CSM student and staff handbook

9.7 CSM citation and referencing policy

All references to published and unpublished work in CSM assignments need to be stated or it may be considered as an attempt to plagiarise (see Section 4 and the ELE module on Academic Honesty and Plagiarism). You should cite other persons' work in the main text of your assignment using the following format:

  • Figures derived from published sources, even if redrawn, must have their source cited. If you have used a figure with no modification, the caption should include e.g. “from Tucker (1986)”. If you have modified the figure, then the caption should include e.g. “modified from Tucker (1986)”
  • Cite published papers or books, e.g., as follows: “Gibbs and Marshall (1990) suggested global cooling occurred in the Santonian”, or “Global cooling occured during the Santonian (Gibbs and Marshall, 1990)”.
  • For one or two authors cite both names. For three authors or more cite first author surname and ‘et al.’, e.g. Best et al.(1997) or (Best et al., 1997). The full stop after ‘al’ denotes an abbreviation.
  • If two publications by the same author or group of authors exist in the same year, designate them ‘a’ and ‘b’ in the text, e.g. Williamson (2009a) and Williamson (2009b), and within the reference list.
  • If you wish to quote from a source, you must show that you are quoting by using inverted commas, citing: 'author surname(s), year of publication: page number from which the quote was lifted'. e.g. “peripheral nerves represent a transporting system and, at the same time, a long-living niche where the multipotent cells are hosted” (Ivashkin and Adameyko, 2014: 293). See also: http://ask.fxplus.ac.uk/screencast/exeter-text-citations-harvard-referencing.
  • At the end of your report all references cited are listed under a heading ‘References’ in alphabetical order. If the same first author has more than one publication in a year they are listed in date order.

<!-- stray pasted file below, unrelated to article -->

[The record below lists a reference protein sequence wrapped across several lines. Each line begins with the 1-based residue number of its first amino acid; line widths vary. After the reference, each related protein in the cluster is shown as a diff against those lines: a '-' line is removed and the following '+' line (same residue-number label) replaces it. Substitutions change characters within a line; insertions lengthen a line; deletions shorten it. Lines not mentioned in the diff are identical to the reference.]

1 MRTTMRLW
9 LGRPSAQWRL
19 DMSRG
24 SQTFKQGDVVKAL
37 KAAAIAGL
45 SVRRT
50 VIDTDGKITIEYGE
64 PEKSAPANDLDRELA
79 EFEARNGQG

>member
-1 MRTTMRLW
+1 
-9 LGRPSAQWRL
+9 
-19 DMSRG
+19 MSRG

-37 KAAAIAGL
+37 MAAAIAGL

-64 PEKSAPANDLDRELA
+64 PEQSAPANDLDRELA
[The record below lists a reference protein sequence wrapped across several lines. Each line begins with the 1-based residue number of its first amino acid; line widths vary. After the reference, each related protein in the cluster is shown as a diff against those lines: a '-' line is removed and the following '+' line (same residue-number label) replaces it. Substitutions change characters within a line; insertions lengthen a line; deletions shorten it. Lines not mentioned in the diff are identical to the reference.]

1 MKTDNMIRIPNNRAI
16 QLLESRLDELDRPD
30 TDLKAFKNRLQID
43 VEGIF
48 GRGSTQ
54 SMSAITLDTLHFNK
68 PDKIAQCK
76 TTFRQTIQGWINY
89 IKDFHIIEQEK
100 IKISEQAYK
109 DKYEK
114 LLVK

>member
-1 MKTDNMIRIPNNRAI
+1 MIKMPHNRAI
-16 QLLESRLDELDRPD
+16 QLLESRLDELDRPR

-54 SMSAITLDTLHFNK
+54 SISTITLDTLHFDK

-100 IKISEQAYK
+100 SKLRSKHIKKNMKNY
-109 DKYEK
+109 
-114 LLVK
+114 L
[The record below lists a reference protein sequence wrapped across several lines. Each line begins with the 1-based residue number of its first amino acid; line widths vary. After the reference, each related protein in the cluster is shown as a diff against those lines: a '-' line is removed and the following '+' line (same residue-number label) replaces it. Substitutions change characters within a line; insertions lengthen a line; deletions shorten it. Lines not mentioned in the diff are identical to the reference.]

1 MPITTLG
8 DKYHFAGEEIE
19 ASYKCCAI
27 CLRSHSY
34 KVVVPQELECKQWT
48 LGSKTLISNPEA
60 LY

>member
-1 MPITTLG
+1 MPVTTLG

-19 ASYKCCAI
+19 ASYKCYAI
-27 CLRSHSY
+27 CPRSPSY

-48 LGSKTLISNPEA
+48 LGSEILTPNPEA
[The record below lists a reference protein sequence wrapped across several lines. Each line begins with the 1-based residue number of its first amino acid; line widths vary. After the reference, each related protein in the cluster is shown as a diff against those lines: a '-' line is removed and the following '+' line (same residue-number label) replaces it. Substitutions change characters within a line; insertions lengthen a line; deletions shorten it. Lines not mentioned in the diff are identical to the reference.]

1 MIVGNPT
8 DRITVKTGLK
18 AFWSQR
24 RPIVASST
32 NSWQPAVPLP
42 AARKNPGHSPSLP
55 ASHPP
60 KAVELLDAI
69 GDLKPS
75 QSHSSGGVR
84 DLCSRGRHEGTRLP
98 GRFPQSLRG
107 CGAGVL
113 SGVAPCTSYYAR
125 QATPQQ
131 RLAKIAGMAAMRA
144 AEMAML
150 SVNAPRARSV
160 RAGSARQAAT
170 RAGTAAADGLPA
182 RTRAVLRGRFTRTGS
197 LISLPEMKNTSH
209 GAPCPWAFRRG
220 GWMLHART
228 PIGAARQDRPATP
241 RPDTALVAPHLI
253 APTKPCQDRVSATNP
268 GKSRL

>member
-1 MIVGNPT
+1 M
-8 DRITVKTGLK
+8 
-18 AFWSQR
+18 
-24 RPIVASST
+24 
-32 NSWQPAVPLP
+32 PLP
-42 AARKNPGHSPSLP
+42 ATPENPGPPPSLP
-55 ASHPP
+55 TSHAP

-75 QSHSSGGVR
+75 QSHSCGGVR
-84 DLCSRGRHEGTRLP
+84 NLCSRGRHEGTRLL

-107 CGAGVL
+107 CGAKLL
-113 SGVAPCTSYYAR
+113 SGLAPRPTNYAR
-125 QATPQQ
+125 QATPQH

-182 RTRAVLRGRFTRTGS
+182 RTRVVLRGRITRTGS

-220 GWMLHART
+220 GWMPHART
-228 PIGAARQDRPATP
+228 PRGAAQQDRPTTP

For your reference page(s), you should adopt the Harvard reference style shown below (see also: http://ask.fxplus.ac.uk/screencast/exeter-making-reference-list):

For a paper published in a scientific journal: Author’s surname(s) and initials (year of publication) paper title, journal name in italics, journal volume: page numbers.

e.g. Pirrie, D., Doyle, P., Marshall, J.D. and Ellis, G. (1995) Cool Cretaceous climates - New data from the Albian of Western Australia, Journal of the Geological Society, London, 152: 739-742.

For a paper published in an edited book: Author’s surname(s) and initials (year of publication) paper title, book editor’s surname(s) and initials (note word ‘ed.’ - when one editor or ‘eds.’ - when there is more than one editor. edited book title in italics, publisher’s name, edited book volume is applicable: page numbers for paper in the edited book.

e.g. Browne, J.R. and Pirrie, D. (1995) Sediment dispersal patterns in a deep marine back-arc basin, James Ross Island, Antarctica; evidence from petrographic studies, in: Hartley, A.J. and Prosser, D.J. eds. Characterisation of deep marine clastic systems, Geological Society Special Publication, 94: 137-154.

For a published book: Book author’s surname(s) and initials (year of publication) book title in italics, publisher’s name: pages used.

e.g. Doyle, P., Bennett, M.R. and Baxter, A.N. (1994) The key to Earth history, John Wiley & Sons, London: pp. 34-39.

For a website link: Author’s surname and initials (year of publication) the title of article/page. access date, <web address> (see also: http://ask.fxplus.ac.uk/screencast/exeter-how-cite-and-reference-website)

e.g. Scott, F. (15/06/2015). Geology of Uranium Deposits. Website accessed 19th June 2015, <http://www.world-nuclear.org/info/Nuclear-Fuel- Cycle/Uranium-Resources/Geology-of-Uranium-Deposits/>

back to contents page